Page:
Monday, 5 September 2016

Beware of Chikungunya Encephalitis: IMA

Beware of Chikungunya Encephalitis: IMA

Severe encephalitis related to chikungunya infection has been reported in Delhi tweeted Padma Shri Awardee Dr K K Aggarwal National President Elect IMA.

Chikungunya virus (CHIKV) disease can cause CHIKV-associated encephalitis. One can detect CHIKV RNA or anti-CHIKV immunoglobulin M in cerebrospinal fluid, warns IMA.

IMA was the first to report chikungunya cases in West Kidwai Nagar in NBCC construction area and is now first to report spurt of cases of encephalitis in Delhi linked to chikungunya, said Dr Aggarwal.

In a U-shaped distribution, children younger than 1 year and adults age 65 or older have the highest incidence of CHIKV-associated encephalitis.

The overall case fatality rate for CHIKV-associated encephalitis as per literature is 16.6%, and the 3-year rate of neurologic sequelae range from 30% to 45%. The risk for death or neurologic sequelae is significantly higher in adults than in children (53% vs. 18%).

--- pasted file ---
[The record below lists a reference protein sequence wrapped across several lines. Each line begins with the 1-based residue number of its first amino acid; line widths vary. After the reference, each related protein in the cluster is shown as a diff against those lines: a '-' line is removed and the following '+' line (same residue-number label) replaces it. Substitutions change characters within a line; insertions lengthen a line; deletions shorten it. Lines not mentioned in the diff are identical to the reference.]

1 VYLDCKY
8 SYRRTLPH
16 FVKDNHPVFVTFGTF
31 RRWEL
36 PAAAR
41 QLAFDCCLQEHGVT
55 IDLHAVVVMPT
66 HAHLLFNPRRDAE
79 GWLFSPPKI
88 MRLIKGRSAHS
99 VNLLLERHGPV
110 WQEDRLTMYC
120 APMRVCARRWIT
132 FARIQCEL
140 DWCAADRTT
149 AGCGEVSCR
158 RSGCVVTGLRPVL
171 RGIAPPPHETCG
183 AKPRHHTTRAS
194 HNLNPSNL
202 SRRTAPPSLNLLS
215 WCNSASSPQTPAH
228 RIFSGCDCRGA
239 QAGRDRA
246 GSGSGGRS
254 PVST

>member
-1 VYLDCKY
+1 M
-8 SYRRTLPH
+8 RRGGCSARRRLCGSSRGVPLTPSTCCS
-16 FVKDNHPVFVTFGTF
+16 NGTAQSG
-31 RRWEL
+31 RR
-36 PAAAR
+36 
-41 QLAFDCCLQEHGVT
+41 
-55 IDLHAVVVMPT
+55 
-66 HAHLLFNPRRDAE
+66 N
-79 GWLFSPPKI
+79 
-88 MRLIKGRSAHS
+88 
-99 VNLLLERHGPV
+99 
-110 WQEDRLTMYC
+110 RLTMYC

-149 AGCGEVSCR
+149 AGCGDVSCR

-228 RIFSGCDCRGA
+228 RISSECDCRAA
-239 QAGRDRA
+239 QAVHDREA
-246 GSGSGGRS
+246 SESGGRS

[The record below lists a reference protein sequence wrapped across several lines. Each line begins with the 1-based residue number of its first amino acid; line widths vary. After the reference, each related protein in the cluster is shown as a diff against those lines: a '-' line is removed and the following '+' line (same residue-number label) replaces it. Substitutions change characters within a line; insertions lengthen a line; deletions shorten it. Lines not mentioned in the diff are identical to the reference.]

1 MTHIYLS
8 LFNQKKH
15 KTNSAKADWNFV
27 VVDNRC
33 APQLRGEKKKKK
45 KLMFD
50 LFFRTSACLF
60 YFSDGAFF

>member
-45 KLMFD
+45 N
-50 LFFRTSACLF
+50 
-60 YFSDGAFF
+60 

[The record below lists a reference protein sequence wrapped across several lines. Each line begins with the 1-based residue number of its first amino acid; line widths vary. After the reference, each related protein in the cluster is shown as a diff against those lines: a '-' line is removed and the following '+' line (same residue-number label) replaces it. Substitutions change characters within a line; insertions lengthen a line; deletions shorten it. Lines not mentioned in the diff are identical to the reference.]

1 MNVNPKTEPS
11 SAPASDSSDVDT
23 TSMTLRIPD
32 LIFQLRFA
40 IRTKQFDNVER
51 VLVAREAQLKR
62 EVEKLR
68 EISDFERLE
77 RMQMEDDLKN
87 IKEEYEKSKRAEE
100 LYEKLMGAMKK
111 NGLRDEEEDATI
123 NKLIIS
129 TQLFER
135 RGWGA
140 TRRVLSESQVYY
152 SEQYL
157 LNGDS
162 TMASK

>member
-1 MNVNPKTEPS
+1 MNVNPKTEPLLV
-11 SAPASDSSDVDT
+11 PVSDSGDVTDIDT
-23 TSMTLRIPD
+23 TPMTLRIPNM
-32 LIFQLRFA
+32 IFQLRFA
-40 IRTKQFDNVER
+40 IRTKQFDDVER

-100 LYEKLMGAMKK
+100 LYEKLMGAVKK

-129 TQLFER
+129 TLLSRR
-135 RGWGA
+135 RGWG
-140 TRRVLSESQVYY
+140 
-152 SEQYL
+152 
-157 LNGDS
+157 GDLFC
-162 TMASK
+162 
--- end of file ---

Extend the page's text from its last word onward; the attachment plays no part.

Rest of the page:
CHIKV is an alphavirus transmitted by Aedes species mosquitoes. Symptomatic CHIKV infections typically result in a self-limited systemic febrile illness associated with rash and arthralgia. However, cases of severe disease, including meningoencephalitis and death, have also been reported.

CHIKV may present similarly to numerous other infectious causes of systemic febrile illness in the tropics, including malaria, dengue, and other arthropod-borne infections.

Central India Institute of Medical Sciences, Nagpur in May 2006, during a large Chikungunya virus infection (CHIKV) described various neurological syndromes: Encephalitis, myelopathy, peripheral neuropathy, myeloneuropathy, and myopathy.

Of the 300 patients with CHIKV infection seen during the study period, June-December 2006, 49 (16.3%) [M : F: 42:7] had neurological complications.

The neurological complications included Encephalitis (27, 55%), myelopathy (7, 14%), peripheral neuropathy (7, 14%), myeloneuropathy (7, 14%), and myopathy (1, 2%).

Reverse Transcriptase polymerase chain reaction (RT-PCR) and real-time PCR was positive in the CSF in 16% and 18%, respectively.

It suggest neurotropic nature of the virus. The outcome of the neurological complications is likely to be good.

Literature reports a cumulative incidence rate of 8.6 per 100,000 people.

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